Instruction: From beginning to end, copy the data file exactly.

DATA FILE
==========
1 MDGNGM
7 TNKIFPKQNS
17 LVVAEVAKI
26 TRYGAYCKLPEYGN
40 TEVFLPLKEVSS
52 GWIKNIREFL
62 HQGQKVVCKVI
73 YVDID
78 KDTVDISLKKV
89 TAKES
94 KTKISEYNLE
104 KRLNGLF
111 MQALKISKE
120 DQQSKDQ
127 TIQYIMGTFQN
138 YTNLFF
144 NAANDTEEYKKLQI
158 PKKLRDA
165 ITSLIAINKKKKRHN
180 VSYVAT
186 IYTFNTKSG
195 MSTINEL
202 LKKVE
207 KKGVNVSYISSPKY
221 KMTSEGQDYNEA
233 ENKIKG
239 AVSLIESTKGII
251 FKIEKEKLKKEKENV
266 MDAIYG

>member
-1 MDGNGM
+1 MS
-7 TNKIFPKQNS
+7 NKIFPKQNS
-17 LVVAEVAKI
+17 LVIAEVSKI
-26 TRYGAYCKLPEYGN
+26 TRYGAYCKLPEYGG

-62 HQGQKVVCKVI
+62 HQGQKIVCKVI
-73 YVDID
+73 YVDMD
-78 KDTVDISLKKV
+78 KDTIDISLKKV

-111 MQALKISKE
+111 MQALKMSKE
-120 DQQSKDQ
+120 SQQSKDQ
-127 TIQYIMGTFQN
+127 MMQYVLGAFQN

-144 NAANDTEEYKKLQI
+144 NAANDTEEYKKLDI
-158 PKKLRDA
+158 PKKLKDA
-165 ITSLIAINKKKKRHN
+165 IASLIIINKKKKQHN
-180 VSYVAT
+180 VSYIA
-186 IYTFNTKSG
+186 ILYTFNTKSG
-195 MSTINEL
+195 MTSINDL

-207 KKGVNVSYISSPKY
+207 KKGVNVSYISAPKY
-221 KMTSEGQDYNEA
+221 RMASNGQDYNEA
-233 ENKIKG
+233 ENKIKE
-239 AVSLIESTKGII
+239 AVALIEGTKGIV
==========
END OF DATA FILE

1 MDGNGM
7 TNKIFPKQNS
17 LVVAEVAKI
26 TRYGAYCKLPEYGN
40 TEVFLPLKEVSS
52 GWIKNIREFL
62 HQGQKVVCKVI
73 YVDID
78 KDTVDISLKKV
89 TAKES
94 KTKISEYNLE
104 KRLNGLF
111 MQALKISKE
120 DQQSKDQ
127 TIQYIMGTFQN
138 YTNLFF
144 NAANDTEEYKKLQI
158 PKKLRDA
165 ITSLIAINKKKKRHN
180 VSYVAT
186 IYTFNTKSG
195 MSTINEL
202 LKKVE
207 KKGVNVSYISSPKY
221 KMTSEGQDYNEA
233 ENKIKG
239 AVSLIESTKGII
251 FKIEKEKLKKEKENV
266 MDAIYG

>member
-1 MDGNGM
+1 MS
-7 TNKIFPKQNS
+7 NKIFPKQNS
-17 LVVAEVAKI
+17 LVIAEVSKI
-26 TRYGAYCKLPEYGN
+26 TRYGAYCKLPEYGG

-62 HQGQKVVCKVI
+62 HQGQKIVCKVI
-73 YVDID
+73 YVDMD
-78 KDTVDISLKKV
+78 KDTIDISLKKV

-111 MQALKISKE
+111 MQALKMSKE
-120 DQQSKDQ
+120 SQQSKDQ
-127 TIQYIMGTFQN
+127 MMQYVLGAFQN

-144 NAANDTEEYKKLQI
+144 NAANDTEEYKKLDI
-158 PKKLRDA
+158 PKKLKDA
-165 ITSLIAINKKKKRHN
+165 IASLIIINKKKKQHN
-180 VSYVAT
+180 VSYIA
-186 IYTFNTKSG
+186 ILYTFNTKSG
-195 MSTINEL
+195 MTSINDL

-207 KKGVNVSYISSPKY
+207 KKGVNVSYISAPKY
-221 KMTSEGQDYNEA
+221 RMASNGQDYNEA
-233 ENKIKG
+233 ENKIKE
-239 AVSLIESTKGII
+239 AVALIEGTKGIV